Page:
Some researchers think so. In fact, there’s an emerging body of knowledge known as “extended mind” and “embodied cognition” that explains how our cognition is strongly influenced by aspects beyond the brain itself.
We naturally use tools and technologies to augment ourselves and incorporate them as part of our cognition. This human-machine symbiosis is heightened with artificial intelligence, as seen in our report “Missing Middle Skills for Human-AI collaboration.” Hyundai, for example, provides robotic exoskeletons or body-suits that allow factory workers to lift heavy objects with no stress to their legs, arms or back—easily adding artificial strength to the worker’s physique.
So far, so good—in fact, great! But being connected to AI is not necessarily healthy for our neurological system. Embodying technologies excessively as part of our cognition can cause mental overload, fatigue or distraction. Studies show that using Google Glass and other electronic devices while driving creates inattention blindness—in which drivers fail to notice what is happening around them, drastically reducing their mental focus on the road.
Heavy reliance on external intelligence can also inhibit or erode the capability of the workers involved—causing cognitive loss, i.e., the principle of “use it or lose it.” Vivienne Ming shared a longitudinal study of London taxi drivers’ brains which showed clearly that an increase in drivers’ hippocampal gray matter develops with training and experience of navigating the complex layout of London's 25,000 streets. Since years of manual navigation have helped these taxi drivers develop spatial intelligence, people relying heavily on automated global positioning systems may be at risk of losing their mental sharpness and brain volume that develops with GPS-free navigation.
Similarly, let’s consider non-cognitive or socio-emotional intelligence. One study found that heavy usage of smartphones has a negative and lasting impact on users’ ability to think, remember, pay attention and regulate emotion. Another study showed that tech-driven virtual work environments erode social bonds among colleagues, leading to loneliness and inability to share feelings, i.e., empathy. While we teach empathy to machines, will we lose our own?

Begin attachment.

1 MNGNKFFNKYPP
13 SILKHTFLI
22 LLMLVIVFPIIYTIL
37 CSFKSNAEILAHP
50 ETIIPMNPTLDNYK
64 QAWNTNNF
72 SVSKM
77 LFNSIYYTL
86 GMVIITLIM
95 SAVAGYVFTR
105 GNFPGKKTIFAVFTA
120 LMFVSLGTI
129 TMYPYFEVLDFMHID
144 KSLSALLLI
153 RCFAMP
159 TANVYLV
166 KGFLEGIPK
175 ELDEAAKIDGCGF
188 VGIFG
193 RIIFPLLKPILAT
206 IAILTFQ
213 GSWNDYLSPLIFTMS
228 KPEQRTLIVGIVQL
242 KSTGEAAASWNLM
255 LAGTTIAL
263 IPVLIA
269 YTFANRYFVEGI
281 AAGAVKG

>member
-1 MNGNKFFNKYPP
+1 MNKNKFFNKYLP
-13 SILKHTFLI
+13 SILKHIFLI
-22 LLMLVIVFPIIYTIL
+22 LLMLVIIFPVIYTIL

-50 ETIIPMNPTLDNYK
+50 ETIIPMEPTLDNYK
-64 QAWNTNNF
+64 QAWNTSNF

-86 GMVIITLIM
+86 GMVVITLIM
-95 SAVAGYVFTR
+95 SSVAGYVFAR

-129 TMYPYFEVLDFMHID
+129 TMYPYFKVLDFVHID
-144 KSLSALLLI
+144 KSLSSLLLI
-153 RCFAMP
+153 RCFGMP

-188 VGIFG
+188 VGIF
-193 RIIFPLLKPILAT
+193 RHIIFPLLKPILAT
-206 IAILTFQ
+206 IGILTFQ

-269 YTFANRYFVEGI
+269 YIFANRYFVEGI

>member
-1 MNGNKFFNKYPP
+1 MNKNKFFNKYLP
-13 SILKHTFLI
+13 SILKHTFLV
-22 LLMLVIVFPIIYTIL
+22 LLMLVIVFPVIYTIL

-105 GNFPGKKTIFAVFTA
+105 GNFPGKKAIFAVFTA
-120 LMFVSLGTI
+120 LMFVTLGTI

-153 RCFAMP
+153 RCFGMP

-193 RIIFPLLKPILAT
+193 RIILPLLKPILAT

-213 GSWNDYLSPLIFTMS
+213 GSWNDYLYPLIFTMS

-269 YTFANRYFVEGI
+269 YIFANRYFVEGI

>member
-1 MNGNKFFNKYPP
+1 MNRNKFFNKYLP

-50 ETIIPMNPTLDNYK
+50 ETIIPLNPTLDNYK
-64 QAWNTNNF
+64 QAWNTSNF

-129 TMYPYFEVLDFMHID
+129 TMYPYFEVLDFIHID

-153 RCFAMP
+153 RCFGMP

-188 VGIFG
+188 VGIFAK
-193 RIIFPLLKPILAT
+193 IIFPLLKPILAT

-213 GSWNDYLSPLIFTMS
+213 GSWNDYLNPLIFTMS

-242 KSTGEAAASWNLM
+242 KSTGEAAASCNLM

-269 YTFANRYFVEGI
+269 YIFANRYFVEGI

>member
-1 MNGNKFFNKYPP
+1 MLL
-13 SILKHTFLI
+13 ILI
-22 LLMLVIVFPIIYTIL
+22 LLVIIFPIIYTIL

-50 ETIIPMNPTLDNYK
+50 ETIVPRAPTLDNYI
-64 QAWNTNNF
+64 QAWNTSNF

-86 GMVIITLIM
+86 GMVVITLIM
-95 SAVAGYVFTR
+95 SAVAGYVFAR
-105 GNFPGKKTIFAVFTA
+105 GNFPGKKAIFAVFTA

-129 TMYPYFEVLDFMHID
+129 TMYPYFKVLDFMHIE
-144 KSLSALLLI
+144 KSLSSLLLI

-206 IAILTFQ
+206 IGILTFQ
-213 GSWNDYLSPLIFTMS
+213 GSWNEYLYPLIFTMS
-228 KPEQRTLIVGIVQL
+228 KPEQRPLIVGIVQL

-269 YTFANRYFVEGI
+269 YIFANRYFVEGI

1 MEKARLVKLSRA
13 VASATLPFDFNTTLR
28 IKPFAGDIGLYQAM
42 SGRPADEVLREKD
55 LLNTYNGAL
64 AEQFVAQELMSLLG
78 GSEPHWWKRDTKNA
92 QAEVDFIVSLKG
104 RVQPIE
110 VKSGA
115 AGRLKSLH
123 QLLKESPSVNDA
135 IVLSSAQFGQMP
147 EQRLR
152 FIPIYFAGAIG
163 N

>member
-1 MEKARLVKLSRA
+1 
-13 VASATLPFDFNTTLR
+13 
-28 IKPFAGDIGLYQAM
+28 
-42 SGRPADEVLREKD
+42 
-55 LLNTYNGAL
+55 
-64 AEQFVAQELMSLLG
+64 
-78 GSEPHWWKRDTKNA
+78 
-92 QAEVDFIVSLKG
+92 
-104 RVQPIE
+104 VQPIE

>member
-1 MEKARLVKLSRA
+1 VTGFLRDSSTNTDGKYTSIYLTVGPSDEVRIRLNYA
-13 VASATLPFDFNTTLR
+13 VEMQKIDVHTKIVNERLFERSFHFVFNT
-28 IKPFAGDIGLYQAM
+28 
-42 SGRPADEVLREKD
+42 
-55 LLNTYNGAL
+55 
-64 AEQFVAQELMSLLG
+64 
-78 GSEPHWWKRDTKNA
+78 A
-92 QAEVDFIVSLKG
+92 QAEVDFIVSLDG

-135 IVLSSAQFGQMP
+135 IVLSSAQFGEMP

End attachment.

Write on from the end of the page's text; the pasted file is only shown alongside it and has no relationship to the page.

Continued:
This raises fundamental questions about AI’s responsibility. At the start, AI should be well-designed, such that it can improve cognitive functioning by prioritizing what data and information an individual is presented with at a certain time and embedding tactics to monitor and manage physiological states.
Hyundai’s robotic exoskeletons, mentioned above, also collate data on how well the wearers are walking and what can be improved to help make walking easier and their health better. The electroencephalography scan tested at Honeywell Aerospace uses brain imaging data to give advance warning of when an aviation pilot might be entering a mental state of fatigue or extreme workload.
Any such solution must consider the long-term impact on employee well-being. If a company requires workers to wear helmets fitted with brain sensors, this “emotional surveillance” creates a different kind of stress and trust issues, even though it was intended to help workers (see our report “Decoding Organizational DNA.”)
Companies must strike a balance between using AI to augment employees and addressing any cognitive load or loss caused inadvertently. Companies can draw upon neuroscience to determine the optimal degree of virtual exposure (e.g., Fidelity Investments’ use of virtual reality for empathy training) and combine them with real experiences (e.g., mindfulness practices, machine-free/social activities) that stimulate different cognitive pathways in the brain.
Certainly, AI can extend our mind though it is only with responsible AI that we—as individuals—are better off after.